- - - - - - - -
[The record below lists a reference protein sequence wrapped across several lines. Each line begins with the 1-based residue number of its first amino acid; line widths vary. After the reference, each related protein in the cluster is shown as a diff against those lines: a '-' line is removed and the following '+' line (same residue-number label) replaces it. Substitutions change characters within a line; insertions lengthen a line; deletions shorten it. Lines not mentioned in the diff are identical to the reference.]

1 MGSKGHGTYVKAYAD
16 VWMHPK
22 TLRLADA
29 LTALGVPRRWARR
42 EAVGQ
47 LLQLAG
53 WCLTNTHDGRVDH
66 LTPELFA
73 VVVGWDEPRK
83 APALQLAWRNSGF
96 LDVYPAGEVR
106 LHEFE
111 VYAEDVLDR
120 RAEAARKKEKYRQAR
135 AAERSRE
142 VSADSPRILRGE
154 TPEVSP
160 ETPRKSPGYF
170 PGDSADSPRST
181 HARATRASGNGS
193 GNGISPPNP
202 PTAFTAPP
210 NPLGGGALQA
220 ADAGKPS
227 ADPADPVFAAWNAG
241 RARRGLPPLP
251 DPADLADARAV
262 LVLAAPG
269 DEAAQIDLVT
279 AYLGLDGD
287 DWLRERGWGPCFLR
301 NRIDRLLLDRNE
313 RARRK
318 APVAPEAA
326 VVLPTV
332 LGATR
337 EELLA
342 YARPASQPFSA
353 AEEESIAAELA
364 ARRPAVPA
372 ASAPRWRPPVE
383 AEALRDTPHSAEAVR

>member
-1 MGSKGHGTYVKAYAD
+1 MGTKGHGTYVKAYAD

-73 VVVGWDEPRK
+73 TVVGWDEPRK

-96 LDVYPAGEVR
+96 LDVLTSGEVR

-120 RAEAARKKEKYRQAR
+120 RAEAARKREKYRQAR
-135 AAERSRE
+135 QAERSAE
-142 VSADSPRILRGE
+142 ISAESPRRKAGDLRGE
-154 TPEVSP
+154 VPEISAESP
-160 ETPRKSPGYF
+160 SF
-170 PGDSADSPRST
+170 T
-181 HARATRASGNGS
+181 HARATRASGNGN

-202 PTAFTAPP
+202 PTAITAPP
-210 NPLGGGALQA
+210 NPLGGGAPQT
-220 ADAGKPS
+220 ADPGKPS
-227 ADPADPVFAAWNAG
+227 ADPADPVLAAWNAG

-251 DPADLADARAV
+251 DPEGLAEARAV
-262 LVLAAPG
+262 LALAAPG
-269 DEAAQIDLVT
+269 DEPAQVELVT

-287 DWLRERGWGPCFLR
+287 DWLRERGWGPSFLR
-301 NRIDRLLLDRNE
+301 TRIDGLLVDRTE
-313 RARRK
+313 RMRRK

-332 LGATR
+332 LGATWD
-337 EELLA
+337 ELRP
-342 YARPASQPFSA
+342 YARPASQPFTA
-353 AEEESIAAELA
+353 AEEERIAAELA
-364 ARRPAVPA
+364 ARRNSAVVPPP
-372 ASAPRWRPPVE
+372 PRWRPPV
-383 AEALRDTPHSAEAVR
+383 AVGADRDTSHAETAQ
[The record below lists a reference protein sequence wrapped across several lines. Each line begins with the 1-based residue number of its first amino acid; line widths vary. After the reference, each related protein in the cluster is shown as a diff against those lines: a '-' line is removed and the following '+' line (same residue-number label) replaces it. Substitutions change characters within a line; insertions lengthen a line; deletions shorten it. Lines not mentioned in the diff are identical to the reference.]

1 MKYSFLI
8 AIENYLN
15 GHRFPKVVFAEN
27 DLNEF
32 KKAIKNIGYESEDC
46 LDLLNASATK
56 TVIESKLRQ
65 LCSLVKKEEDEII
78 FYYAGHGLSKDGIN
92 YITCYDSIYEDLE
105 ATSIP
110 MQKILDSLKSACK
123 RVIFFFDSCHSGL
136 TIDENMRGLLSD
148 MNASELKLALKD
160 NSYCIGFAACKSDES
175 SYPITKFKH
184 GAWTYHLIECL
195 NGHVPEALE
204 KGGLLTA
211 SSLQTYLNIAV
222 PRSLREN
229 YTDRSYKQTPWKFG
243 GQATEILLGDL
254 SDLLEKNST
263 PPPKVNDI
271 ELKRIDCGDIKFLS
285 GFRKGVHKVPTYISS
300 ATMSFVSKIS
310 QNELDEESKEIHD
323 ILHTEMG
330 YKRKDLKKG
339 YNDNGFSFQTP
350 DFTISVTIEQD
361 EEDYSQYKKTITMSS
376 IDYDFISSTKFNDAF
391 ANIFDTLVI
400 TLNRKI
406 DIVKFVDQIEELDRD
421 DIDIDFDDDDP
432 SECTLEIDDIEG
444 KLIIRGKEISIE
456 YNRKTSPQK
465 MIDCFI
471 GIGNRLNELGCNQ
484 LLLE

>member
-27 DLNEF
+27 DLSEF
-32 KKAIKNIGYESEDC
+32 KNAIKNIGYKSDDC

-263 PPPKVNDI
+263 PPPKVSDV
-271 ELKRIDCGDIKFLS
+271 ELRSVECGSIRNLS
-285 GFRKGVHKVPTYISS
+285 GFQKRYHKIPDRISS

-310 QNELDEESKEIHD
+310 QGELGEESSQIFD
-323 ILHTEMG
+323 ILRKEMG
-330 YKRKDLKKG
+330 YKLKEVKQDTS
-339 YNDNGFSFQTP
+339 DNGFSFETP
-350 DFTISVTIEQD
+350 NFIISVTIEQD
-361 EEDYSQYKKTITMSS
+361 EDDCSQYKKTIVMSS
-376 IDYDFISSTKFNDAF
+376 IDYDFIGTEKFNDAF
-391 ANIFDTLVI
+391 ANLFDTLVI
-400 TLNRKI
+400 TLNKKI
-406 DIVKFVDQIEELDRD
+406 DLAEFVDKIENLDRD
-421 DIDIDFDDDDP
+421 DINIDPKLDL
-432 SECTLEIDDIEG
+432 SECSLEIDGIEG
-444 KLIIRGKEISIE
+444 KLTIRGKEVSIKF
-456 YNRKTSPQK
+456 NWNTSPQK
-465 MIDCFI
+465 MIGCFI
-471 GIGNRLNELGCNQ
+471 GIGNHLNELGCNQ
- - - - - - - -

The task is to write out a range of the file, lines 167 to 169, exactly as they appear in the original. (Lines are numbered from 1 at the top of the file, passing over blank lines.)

-361 EEDYSQYKKTITMSS
+361 EDDCSQYKKTIVMSS
-376 IDYDFISSTKFNDAF